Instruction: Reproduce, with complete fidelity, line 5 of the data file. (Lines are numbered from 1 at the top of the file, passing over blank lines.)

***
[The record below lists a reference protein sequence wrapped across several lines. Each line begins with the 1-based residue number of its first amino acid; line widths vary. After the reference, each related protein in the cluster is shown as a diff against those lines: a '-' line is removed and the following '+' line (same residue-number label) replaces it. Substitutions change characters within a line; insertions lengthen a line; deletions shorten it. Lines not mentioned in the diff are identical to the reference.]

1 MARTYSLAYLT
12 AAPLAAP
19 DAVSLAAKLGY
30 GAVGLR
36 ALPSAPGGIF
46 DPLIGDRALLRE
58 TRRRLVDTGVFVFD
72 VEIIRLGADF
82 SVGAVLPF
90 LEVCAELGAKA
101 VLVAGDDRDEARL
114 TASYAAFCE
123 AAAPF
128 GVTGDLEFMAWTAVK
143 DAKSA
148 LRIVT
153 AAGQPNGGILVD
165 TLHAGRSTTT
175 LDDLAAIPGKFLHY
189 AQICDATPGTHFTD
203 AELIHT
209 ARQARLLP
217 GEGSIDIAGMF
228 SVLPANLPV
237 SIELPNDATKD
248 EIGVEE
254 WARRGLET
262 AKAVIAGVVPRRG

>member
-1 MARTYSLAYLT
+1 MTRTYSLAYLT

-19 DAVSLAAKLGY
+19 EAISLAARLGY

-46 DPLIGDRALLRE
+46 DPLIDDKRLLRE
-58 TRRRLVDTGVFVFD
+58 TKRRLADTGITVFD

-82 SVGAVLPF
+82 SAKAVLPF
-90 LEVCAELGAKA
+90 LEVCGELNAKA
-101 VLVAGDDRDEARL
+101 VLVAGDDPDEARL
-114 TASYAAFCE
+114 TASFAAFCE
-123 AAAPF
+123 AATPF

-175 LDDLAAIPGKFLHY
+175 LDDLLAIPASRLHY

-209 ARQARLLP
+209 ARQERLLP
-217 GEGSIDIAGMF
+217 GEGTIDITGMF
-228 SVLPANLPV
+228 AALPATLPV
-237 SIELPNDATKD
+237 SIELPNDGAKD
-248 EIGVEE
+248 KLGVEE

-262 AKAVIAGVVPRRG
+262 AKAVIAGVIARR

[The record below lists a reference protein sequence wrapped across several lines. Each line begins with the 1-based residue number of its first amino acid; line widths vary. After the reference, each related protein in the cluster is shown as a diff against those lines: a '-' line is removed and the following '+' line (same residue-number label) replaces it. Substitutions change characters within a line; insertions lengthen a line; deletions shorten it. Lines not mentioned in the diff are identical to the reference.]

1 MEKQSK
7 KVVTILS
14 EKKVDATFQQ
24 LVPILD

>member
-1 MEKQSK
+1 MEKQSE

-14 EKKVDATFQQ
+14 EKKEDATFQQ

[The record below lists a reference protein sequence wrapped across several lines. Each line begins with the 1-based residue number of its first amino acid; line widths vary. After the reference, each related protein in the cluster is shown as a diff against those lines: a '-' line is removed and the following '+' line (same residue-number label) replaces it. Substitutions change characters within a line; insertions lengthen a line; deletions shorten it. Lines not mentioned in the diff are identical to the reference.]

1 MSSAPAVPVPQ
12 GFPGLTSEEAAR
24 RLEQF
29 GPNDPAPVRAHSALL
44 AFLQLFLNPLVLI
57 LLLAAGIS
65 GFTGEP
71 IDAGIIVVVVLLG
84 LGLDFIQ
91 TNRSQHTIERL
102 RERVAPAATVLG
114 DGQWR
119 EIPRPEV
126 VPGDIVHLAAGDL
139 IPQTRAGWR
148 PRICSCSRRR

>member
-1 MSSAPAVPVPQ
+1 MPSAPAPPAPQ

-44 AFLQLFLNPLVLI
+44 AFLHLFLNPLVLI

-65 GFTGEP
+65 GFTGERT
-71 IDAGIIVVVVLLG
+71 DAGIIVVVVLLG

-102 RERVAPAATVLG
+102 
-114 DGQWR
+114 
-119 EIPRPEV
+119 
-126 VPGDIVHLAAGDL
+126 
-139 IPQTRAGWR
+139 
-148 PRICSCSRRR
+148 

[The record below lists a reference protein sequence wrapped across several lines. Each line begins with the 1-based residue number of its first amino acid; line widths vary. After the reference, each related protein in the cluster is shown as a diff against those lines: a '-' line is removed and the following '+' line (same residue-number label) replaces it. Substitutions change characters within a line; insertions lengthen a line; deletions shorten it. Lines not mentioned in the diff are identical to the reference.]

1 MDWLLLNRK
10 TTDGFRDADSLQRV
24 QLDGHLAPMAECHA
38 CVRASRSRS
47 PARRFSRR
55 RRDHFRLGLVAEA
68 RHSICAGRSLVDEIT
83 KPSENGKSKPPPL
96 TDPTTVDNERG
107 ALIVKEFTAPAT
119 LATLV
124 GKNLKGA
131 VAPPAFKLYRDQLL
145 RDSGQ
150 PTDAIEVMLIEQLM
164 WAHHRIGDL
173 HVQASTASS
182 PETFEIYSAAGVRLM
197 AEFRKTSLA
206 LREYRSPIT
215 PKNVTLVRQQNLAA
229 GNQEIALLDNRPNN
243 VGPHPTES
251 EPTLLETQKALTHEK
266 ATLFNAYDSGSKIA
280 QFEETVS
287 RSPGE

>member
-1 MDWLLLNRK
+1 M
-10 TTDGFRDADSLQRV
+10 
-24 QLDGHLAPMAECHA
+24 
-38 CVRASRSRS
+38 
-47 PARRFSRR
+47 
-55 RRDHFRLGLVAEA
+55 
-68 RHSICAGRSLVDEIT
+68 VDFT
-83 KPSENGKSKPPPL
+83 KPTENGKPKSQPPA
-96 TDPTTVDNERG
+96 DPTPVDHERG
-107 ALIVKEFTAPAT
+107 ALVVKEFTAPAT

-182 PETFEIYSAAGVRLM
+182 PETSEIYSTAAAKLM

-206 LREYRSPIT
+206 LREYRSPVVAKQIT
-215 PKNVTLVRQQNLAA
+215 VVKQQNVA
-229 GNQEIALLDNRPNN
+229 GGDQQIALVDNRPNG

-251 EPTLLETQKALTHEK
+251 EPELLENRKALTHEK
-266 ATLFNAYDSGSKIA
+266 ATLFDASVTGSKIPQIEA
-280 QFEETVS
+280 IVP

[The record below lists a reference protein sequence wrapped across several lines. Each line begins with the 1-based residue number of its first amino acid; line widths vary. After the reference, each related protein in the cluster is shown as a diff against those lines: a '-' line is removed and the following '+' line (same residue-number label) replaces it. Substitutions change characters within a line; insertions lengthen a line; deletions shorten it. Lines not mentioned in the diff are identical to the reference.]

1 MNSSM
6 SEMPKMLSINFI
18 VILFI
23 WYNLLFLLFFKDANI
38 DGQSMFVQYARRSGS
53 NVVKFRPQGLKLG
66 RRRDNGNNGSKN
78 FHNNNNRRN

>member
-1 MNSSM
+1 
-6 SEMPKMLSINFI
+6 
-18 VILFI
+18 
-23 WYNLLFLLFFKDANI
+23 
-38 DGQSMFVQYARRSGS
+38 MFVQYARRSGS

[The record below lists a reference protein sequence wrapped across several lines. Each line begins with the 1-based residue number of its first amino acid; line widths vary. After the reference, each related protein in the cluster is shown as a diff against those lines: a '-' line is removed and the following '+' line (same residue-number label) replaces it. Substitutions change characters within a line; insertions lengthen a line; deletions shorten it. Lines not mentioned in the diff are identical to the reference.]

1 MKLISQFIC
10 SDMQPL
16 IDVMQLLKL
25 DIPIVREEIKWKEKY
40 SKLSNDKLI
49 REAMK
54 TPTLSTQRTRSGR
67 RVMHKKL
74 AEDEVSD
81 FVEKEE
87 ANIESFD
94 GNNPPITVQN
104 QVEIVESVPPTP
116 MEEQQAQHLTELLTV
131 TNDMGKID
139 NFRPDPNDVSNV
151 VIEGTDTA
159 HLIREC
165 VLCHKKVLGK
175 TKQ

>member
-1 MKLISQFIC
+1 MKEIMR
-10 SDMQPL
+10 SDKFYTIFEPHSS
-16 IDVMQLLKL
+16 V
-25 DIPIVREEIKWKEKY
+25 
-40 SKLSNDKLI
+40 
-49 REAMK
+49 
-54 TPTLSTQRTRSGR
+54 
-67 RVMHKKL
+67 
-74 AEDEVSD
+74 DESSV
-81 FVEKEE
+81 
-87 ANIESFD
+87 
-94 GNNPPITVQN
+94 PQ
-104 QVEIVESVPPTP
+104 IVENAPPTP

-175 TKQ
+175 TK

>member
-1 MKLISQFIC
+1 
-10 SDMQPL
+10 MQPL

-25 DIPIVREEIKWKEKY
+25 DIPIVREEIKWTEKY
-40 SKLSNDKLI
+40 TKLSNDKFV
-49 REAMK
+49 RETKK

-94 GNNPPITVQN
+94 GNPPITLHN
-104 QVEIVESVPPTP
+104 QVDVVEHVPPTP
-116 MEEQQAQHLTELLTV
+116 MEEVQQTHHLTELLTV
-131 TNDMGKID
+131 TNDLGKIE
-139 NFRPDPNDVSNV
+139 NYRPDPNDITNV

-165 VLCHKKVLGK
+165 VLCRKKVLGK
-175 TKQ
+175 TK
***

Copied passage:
30 GAVGLR